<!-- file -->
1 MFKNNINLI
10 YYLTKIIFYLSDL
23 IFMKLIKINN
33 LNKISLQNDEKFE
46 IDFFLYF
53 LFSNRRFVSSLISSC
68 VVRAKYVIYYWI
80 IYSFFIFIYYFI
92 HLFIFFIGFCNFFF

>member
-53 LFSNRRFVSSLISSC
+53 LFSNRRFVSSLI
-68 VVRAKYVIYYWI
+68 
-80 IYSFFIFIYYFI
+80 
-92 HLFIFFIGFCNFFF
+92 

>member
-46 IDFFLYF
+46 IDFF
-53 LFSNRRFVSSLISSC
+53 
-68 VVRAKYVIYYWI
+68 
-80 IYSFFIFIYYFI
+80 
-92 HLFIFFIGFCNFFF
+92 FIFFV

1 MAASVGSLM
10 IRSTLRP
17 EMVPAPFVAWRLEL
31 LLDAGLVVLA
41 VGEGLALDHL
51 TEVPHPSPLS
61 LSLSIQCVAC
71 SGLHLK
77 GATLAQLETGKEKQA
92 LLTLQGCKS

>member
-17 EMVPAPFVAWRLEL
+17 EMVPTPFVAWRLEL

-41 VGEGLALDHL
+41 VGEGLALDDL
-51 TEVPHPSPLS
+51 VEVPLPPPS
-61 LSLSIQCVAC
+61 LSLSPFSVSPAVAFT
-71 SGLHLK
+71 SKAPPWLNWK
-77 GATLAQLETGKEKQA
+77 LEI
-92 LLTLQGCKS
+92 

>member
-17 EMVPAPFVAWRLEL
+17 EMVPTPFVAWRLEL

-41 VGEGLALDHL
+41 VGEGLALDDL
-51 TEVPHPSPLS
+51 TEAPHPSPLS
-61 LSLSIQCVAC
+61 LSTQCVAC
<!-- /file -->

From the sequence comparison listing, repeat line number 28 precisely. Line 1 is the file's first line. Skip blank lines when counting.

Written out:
-92 HLFIFFIGFCNFFF